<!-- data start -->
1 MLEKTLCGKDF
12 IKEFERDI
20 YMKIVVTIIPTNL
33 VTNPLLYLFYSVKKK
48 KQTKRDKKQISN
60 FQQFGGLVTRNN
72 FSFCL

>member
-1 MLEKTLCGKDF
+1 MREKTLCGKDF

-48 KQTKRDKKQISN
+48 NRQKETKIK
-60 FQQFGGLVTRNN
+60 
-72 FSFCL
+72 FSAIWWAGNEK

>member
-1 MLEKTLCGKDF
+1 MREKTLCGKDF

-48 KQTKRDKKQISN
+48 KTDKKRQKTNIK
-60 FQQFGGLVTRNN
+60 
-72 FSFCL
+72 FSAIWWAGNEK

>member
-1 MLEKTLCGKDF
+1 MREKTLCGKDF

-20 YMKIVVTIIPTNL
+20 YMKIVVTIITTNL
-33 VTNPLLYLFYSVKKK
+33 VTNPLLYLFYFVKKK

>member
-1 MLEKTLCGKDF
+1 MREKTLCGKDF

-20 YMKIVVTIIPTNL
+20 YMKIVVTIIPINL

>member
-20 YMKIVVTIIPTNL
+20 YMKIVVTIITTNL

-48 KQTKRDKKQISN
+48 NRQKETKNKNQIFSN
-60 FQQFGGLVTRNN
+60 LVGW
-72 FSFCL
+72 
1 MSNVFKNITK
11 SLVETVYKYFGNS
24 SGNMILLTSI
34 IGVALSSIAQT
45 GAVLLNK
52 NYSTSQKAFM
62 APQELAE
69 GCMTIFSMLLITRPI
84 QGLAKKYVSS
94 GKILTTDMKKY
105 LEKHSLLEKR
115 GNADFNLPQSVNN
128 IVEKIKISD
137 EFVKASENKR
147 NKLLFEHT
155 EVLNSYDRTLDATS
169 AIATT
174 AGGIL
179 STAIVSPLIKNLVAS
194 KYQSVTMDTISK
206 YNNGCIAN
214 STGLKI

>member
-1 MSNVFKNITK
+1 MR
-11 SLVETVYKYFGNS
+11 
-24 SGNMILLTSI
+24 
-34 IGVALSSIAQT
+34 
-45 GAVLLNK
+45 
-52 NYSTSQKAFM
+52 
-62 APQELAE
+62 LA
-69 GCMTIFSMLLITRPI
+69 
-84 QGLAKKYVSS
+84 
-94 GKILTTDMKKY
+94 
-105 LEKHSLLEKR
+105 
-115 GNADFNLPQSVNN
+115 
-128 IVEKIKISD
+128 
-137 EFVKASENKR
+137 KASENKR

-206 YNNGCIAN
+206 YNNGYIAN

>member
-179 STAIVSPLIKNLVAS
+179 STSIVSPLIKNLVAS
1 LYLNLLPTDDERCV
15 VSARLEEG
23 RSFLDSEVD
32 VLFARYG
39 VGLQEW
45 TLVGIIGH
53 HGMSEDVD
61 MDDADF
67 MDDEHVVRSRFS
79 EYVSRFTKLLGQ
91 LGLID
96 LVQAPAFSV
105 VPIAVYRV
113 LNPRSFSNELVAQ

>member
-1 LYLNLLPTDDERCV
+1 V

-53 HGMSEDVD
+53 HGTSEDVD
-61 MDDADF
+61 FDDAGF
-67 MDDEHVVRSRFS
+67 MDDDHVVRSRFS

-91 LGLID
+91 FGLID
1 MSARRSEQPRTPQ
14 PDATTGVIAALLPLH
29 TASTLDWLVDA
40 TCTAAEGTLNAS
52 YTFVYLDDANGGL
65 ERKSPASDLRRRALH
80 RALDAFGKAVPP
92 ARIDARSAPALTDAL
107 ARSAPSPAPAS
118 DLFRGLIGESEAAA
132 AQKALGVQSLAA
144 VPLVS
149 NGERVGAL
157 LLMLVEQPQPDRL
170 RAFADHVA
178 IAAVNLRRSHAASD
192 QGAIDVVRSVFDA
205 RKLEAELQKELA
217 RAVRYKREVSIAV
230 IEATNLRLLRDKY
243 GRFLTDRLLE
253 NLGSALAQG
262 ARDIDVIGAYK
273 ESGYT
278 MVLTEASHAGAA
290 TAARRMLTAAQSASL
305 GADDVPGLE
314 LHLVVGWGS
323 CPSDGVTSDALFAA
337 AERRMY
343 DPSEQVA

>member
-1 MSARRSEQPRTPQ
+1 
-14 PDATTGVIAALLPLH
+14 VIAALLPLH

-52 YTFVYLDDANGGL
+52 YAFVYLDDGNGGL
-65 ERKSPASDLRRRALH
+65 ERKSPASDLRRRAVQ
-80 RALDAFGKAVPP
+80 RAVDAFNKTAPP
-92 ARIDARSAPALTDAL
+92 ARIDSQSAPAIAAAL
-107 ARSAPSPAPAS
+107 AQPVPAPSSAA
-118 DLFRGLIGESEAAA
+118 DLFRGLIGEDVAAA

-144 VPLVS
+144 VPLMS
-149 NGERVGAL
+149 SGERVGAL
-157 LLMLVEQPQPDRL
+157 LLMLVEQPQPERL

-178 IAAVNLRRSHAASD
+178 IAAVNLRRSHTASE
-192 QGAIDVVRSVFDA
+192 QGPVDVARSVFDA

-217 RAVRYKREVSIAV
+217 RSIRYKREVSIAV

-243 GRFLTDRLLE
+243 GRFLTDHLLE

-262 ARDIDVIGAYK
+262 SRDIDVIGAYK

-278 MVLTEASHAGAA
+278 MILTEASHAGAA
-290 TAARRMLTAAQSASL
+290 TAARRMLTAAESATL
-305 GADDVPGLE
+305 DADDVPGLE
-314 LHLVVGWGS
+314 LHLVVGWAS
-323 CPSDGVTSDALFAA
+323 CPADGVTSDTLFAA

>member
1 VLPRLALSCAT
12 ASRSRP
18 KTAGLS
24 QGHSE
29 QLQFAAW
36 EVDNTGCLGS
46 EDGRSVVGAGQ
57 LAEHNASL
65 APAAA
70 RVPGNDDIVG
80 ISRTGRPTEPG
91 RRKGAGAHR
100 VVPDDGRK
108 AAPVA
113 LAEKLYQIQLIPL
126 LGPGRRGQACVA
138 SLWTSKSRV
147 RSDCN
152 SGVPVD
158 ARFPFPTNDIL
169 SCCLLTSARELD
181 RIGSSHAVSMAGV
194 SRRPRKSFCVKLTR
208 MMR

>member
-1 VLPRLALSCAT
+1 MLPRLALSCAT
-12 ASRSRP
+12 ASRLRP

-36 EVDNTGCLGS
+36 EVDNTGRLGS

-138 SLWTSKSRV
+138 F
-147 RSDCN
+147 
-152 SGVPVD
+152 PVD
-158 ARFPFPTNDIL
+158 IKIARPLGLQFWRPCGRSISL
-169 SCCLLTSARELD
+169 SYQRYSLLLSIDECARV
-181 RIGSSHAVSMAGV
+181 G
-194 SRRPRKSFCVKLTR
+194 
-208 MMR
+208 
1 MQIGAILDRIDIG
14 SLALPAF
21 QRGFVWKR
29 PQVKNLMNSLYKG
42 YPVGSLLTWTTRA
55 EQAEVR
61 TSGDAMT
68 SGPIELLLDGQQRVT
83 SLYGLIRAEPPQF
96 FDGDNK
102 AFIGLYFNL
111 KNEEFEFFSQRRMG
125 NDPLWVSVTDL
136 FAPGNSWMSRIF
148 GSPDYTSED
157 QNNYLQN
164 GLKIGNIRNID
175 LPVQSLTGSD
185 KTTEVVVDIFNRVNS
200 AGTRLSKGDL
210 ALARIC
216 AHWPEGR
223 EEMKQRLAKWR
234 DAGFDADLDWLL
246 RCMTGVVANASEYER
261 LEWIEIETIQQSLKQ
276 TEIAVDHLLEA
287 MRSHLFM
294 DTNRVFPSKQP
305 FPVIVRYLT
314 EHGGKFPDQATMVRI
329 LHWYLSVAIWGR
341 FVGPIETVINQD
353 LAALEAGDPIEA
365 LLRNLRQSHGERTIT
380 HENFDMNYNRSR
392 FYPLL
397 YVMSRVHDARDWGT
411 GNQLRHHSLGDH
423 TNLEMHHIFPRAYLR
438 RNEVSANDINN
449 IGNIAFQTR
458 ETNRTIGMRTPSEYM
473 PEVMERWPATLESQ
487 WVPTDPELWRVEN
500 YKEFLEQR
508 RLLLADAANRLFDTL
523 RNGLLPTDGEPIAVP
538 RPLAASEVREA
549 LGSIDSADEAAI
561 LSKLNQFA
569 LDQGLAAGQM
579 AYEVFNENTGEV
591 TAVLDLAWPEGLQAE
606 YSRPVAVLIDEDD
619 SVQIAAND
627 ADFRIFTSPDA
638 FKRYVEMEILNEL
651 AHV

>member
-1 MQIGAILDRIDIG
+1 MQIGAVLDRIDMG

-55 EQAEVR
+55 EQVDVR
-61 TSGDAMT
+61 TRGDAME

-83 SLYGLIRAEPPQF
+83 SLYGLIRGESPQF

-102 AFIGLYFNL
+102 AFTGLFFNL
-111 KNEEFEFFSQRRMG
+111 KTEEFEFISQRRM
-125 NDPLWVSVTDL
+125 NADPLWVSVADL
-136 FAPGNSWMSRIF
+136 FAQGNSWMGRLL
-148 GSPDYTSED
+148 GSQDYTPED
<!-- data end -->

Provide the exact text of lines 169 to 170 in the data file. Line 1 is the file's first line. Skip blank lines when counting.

+80 RAVDAFNKTAPP
-92 ARIDARSAPALTDAL